As described above, the cache may be shared among multiple client computer systems, so that a request for a portion of a file may be supplied using the same cache. In one embodiment, this sharing is only performed if the type parameters received with the request are the same. If they are different, a separate copy of the file is cached for each set of different properties as described above.
If the request received in step 410 is a write request 430, the method continues at step 432, the method continues at step 434, otherwise, the method continues at step 438. If the write request is the first write request received for the file while the file is opened 432, otherwise, the method continues at step 436. At step 434, the file is enqueued and the entire file is converted if necessary as described above using the properties included with the request and copied into the cache 434 and the method continues at step 436. In one embodiment, step 434 also includes marking the file as having been written for use as described below. At step 436 the bytes received with the request are stored into the cache, either at the end of the file or in place of a portion of the file as described above. The method continues at step 410. As described above, if the file is being used by multiple applications, the last close command is the only command that causes the file to be closed as described above with respect to steps 440-444.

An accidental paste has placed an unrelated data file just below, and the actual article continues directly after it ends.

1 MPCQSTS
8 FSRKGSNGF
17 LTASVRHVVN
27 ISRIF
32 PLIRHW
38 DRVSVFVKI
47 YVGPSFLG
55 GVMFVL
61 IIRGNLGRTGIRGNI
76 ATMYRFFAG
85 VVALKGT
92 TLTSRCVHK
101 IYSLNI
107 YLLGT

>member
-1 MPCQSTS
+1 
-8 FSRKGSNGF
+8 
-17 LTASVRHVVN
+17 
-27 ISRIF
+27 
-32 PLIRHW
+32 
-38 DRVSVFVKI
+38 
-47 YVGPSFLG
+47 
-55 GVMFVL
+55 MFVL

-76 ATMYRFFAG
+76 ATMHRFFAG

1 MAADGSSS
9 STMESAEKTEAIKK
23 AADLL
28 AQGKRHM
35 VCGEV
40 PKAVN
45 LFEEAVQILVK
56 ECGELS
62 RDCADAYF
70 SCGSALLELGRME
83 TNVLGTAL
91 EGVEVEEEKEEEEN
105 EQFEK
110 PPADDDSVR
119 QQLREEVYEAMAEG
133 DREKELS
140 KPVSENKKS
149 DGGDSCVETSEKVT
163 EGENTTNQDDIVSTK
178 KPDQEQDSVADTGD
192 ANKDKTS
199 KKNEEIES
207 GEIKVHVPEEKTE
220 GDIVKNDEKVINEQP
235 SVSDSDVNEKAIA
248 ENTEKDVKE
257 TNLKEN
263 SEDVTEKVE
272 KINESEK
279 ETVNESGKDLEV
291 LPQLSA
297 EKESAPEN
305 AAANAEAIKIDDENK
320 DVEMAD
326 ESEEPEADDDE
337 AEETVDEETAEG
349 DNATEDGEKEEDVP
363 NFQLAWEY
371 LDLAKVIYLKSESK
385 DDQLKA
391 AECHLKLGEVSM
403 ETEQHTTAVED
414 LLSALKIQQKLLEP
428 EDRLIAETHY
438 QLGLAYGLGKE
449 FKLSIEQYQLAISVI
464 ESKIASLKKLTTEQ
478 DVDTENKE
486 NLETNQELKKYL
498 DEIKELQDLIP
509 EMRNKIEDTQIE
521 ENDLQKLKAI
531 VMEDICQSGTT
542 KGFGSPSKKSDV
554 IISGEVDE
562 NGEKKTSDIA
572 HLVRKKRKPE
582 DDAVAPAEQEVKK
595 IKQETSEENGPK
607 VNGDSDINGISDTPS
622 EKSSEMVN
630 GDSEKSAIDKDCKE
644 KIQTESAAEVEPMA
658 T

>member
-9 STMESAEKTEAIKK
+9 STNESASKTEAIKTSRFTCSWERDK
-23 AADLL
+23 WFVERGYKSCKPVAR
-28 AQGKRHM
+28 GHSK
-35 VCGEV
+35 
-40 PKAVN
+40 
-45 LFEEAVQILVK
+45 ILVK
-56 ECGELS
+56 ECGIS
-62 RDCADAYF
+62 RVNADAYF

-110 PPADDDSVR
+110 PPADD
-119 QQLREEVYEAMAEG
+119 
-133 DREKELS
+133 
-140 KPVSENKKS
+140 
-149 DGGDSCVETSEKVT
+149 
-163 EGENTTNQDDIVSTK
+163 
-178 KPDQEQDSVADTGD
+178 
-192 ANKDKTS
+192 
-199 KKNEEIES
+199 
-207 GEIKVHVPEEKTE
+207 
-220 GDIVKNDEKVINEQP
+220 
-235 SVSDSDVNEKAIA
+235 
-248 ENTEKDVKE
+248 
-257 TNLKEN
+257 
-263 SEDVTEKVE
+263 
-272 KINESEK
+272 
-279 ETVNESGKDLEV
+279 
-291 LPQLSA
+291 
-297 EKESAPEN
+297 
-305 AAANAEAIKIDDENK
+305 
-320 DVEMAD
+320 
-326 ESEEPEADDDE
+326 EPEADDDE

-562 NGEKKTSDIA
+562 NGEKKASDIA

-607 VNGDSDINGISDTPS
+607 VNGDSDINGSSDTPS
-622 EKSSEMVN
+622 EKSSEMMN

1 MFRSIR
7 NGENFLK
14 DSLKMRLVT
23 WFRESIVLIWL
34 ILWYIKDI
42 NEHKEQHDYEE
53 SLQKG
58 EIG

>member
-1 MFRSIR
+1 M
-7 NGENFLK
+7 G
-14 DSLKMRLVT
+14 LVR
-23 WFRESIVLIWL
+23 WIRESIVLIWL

If the request received in step 410 is a close request 438, the method continues at step 440, otherwise, the method continues at step 410 or the request is processed in a different manner. At step 440, if the file was marked in step 434 as written 440, the file is transferred from the cache, converted as described above according to the properties and stored, for example on a disk as described above 442. The file is dequeued as part of step 442 and the method continues at step 410. Otherwise, the file is flushed 444 from the cache and the method continues at step 410.
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|U.S. Classification||1/1, 709/217, 707/E17.01, 711/136, 709/203, 709/200, 711/1, 711/2, 711/3, 711/111, 711/100, 707/999.002, 707/999.104, 707/999.01, 707/999.001, 707/999.1|
|International Classification||G06F17/30, G06F3/06|
|Cooperative Classification||Y10S707/99932, Y10S707/99931, Y10S707/99945, G06F3/0605, G06F17/30067, G06F3/067, G06F3/0656, G06F3/0661|
|European Classification||G06F3/06A4T8, G06F3/06A4T2, G06F3/06A6D, G06F3/06A2A2, G06F17/30F|